Drug czar: pot guards endanger public lands
SACRAMENTO, Calif. – Mexican cartels have taken over much of California’s marijuana farming, boosting both the potency of the drug and the propensity for violence from armed guards protecting the crop, the nation’s drug czar said Monday.
They’re planting huge marijuana plots on public lands, creating a growing danger to hikers and hunters stumbling into the line of fire, said John Walters, director of National Drug Control Policy, in advance of appearances Tuesday in Reno and South Lake Tahoe, Nev.
California’s Bureau of Narcotics Enforcement estimated that 84 percent of plants seized this year were controlled by Mexican gangs, in what the bureau called “a major strategic and organizational shift” from recent decades.
“Many people think of marijuana growing as just run by a bunch of guys who are Cheech and Chong in the movies, kind of fun-loving guys,” Walters said in an interview with The Associated Press. “These are violent organizations. They’re using violence without hesitation – it’s part of doing business to them.”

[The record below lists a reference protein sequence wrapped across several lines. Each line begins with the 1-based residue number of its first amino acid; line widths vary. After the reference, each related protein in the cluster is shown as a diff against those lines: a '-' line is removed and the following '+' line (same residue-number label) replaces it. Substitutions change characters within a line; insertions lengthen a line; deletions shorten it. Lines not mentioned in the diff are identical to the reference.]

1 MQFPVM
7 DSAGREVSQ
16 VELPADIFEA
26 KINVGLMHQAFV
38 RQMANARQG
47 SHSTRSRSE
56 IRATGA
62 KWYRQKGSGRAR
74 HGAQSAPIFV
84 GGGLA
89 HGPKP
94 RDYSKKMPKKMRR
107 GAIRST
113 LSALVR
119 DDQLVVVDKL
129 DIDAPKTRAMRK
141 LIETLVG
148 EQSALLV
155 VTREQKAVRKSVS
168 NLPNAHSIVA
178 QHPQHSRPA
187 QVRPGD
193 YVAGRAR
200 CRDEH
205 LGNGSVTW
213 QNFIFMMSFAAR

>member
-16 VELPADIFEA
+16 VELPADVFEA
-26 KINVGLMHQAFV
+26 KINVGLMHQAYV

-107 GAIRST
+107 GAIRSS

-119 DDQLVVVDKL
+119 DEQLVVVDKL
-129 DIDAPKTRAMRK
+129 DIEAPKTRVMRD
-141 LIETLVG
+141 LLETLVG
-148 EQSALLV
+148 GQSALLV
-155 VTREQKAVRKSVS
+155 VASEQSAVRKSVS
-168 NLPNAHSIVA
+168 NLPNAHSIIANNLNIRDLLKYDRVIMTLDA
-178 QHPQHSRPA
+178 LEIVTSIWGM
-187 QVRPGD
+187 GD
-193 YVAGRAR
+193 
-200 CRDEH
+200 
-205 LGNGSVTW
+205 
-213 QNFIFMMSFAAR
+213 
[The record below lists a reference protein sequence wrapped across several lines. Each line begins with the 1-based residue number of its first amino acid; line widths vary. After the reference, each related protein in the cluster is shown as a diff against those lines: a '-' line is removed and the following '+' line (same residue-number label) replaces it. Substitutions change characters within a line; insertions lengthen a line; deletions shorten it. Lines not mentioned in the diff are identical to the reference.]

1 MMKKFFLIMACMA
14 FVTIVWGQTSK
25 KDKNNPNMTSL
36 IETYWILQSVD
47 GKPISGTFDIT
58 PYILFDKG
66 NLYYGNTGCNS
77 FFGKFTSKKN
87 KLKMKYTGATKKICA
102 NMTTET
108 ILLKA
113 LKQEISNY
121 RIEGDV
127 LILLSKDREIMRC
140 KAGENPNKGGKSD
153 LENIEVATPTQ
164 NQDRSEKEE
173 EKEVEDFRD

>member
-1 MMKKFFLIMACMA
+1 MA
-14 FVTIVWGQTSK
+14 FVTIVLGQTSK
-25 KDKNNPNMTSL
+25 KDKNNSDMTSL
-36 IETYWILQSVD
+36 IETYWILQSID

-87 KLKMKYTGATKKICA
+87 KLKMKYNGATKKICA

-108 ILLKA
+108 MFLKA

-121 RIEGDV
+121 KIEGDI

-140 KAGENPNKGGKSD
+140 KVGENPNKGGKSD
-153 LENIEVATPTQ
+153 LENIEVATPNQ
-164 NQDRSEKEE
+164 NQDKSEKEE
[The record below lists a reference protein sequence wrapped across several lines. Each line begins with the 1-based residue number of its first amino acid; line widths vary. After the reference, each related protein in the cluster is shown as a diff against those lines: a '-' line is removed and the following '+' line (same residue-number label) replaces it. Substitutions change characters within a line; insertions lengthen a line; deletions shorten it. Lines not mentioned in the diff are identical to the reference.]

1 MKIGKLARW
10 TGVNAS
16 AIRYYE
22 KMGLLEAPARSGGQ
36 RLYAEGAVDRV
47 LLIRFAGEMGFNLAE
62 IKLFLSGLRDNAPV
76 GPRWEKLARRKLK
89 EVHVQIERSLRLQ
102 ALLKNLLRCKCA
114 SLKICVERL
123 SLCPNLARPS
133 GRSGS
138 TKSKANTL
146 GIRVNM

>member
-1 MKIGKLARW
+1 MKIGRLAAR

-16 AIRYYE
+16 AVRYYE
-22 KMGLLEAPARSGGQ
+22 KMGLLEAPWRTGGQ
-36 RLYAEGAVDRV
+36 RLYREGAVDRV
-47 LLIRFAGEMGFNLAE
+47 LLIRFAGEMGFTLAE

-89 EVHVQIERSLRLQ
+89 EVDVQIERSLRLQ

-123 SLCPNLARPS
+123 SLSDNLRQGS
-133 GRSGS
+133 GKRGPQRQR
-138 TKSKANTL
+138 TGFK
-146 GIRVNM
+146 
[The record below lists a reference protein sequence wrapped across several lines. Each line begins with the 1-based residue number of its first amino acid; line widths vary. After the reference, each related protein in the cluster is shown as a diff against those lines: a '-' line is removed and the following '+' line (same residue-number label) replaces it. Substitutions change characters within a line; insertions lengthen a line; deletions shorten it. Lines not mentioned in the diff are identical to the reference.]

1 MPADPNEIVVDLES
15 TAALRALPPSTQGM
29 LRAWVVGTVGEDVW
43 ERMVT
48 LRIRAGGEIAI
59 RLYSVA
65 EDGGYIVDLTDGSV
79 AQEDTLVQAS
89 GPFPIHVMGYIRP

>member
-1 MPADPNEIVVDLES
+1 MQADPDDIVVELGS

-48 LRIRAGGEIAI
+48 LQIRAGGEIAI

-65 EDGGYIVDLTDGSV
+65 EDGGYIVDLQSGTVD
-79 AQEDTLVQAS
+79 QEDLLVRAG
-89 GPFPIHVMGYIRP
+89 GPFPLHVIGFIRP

The multibillion-dollar Mexican cartels have discovered it’s safer and more profitable to grow marijuana in the United States than to try to smuggle it across the border, he said. Instead, they’re often importing guards and handing them firearms with orders to shoot at anyone coming by.
They’re also branching into methamphetamine production, often using what authorities have dubbed “super labs.” And this summer authorities for the first time discovered 40,000 opium poppies growing in a remote area of the Sierra National Forest bordering Yosemite National Park. The poppy plants originated in Mexico, Drug Enforcement Administration spokesman Richard Meyer said Monday.
“The public lands have become a preferred area of operation for these organizations that are increasingly violent and sophisticated,” Walters said. “People think they’re hiking in a remote wilderness area, and they come across these plots or these labs and they’re run by armed and violent criminals.”
Three-fourths of the marijuana gardens discovered by California authorities this year were on public lands like state and national parks and forests. As recently as 2001, the majority of plants were seized from private land.